Much like the rest of the sporting world, the NHL’s top talent took notice when Mike Trout settled into the batter’s box against Shohei Ohtani during Tuesday’s World Baseball Classic championship game.
The spectacle of baseball’s brightest stars clashing on an international stage resonated with a generation of hockey players who have yet to be granted a similar chance in Olympic competition.
“I thought it was really cool,” Oilers star Connor McDavid told reporters in Edmonton. “It’s what we’ve been asking for in hockey for a long time, right, best on best?”
McDavid was asked about the WBC Final between Japan and USA:— Tony Brar (@TonyBrarOTV) March 22, 2023
"It's what we've been asking for in hockey for a long time. Best on best. Look, everyone's been talking about baseball and 'did you see Ohtani vs. Trout?' That's what hockey's been missing for about a decade now." pic.twitter.com/qW6kzogqPu
NHL players have yet to take the ice in a “best-on-best” competition since the 2016 World Cup of Hockey in Toronto.
But in the eyes of Brad Marchand, that showcase — held during the sleepy weeks of preseason play in September — doesn’t compare to the Olympics.
“I still don’t think there’s anything that compares to the Olympics,” Marchand said Thursday morning at Warrior Ice Arena. “The World Cup is fun and everything, but the Olympics are the Olympics and that’s really where the true best-on-best is always taking place.
“The NHL is trying, it seems like they’re getting away from that and replacing it with the World Cup because of the money value, I believe.”
Marchand asserted himself as a premier winger during the 2016 World Cup, serving as a triggerman on a Canadian top line alongside Sidney Crosby and Patrice Bergeron.
Remember when Brad Marchand Sidney Crosby and Patrice Bergeron played on the same line at the 2016 World Cup of Hockey and were legitimately unstoppable pic.twitter.com/2uoQANt7se— Spoked Z (@SpokedZ) April 27, 2020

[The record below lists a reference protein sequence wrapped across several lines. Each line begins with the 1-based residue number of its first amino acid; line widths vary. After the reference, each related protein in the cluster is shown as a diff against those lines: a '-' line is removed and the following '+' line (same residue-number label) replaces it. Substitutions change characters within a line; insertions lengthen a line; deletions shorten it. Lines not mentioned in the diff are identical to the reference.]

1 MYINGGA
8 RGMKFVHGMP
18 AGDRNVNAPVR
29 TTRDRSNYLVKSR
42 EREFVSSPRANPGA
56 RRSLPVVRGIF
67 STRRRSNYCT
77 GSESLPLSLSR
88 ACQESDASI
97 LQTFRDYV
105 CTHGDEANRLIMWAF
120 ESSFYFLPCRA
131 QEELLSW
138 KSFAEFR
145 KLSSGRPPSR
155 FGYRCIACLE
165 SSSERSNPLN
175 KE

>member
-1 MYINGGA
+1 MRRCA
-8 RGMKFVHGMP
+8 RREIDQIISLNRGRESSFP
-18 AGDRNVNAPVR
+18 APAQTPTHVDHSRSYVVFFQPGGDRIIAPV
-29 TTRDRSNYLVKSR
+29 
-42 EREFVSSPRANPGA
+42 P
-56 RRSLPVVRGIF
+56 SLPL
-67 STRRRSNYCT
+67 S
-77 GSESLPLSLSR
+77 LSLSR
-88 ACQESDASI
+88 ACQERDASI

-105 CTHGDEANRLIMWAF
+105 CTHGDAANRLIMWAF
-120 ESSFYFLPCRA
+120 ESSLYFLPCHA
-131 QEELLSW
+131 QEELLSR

But even though Marchand and Team Canada triumphed over “Team Europe” in a best-of-three final, the consolidated rosters of overseas talent muted the revelry and significance.
For Marchand, the opportunity to represent his home country and battle the top competition in the Olympics has always sat near the top of his career aspirations.
But after the NHL pulled the plug on player participation in the 2022 Winter Games in Beijing, it remains to be seen when superstars such as McDavid and Auston Matthews will don the colors of their homeland in such an event.
Perhaps things will change ahead of the 2026 Olympics in Italy. But by that juncture, the now-34-year-old Marchand may be on the outside looking in.
“Even with the World Cup, it’s not the same as the Olympics,” Marchand said. “I mean, the last one was fun and everything … but you start mixing teams together like they did with Team Europe, it’s not the same.
“That’s why the Olympics is just different — the whole experience. I obviously don’t know, I haven’t been there. But from what I’ve heard, the whole experience of just being in the Olympic Village and being around the other athletes and just being a part of that whole thing, it’s a spectacle and you’re not going to replace that with the World Cup.
“Obviously hockey, the on-ice stuff, will be similar because the players are similar, but it’s not the same experience.”
Best of both worlds
Since the calendar flipped to 2023, Linus Ullmark and Jeremy Swayman haven’t slowed down amid their carousel of reps in net.
Starting on Jan. 1, Ullmark is a sterling 15-4-0 with a .935 save percentage.
Swayman over that same stretch? 12-3-1, including Thursday night’s 4-2 win over the Canadiens, with four shutouts.
Ullmark might be the Vezina Trophy front-runner, but could Bruins coach Jim Montgomery opt for this current goalie rotation to carry on into postseason play?
“We would have no issues with it,” Montgomery said. “I don’t know if we’re going to do that.”
Swayman’s resurgent second half has been a welcome sight after his early struggles. Not only has it bolstered the 24-year-old’s confidence, it has allowed Montgomery to lighten Ullmark’s workload.
But as of now, Montgomery doesn’t expect Swayman to leapfrog Ullmark on the depth chart for Game 1 of the postseason.
“Most likely Linus is going to start the first game and then we’ll see how it goes game to game from there,” Montgomery said. “I’m not going to commit to anything beyond Game 1.”
Ins and outs
Defenseman Brandon Carlo and forward Jakub Lauko were out of the lineup Thursday night. Jakub Zboril and A.J. Greer slotted into those vacancies … Montgomery remained mum on whether Taylor Hall will get the green light for regular-season action. “He’s got some hurdles here — still in our process of return to play — to go through,” said the coach. “Not certain either way. I don’t have a definitive answer there.” … Did Marchand delete his Twitter account to eliminate distractions ahead of the playoffs? “No, it’s strictly because I’m not paying for Twitter,” said Marchand, who fretted over the removal of two-factor authentication to protect his account.